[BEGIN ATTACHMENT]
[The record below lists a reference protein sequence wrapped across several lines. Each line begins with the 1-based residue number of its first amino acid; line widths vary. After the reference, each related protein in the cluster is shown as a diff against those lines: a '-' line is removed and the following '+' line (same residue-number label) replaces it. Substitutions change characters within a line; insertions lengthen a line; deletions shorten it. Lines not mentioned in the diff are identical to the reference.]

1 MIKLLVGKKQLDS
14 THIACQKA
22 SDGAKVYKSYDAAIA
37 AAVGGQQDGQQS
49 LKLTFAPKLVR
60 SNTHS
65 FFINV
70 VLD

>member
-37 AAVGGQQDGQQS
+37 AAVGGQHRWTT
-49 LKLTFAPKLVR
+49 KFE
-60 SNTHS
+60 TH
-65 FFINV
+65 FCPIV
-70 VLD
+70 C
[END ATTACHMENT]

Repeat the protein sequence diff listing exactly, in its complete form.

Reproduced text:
[The record below lists a reference protein sequence wrapped across several lines. Each line begins with the 1-based residue number of its first amino acid; line widths vary. After the reference, each related protein in the cluster is shown as a diff against those lines: a '-' line is removed and the following '+' line (same residue-number label) replaces it. Substitutions change characters within a line; insertions lengthen a line; deletions shorten it. Lines not mentioned in the diff are identical to the reference.]

1 MIKLLVGKKQLDS
14 THIACQKA
22 SDGAKVYKSYDAAIA
37 AAVGGQQDGQQS
49 LKLTFAPKLVR
60 SNTHS
65 FFINV
70 VLD

>member
-37 AAVGGQQDGQQS
+37 AAVGGQHRWTT
-49 LKLTFAPKLVR
+49 KFE
-60 SNTHS
+60 TH
-65 FFINV
+65 FCPIV
-70 VLD
+70 C